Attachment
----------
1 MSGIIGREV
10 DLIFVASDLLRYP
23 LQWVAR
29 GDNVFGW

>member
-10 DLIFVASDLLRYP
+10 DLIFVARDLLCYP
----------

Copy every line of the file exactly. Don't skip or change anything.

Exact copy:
1 MSGIIGREV
10 DLIFVASDLLRYP
23 LQWVAR
29 GDNVFGW

>member
-10 DLIFVASDLLRYP
+10 DLIFVARDLLCYP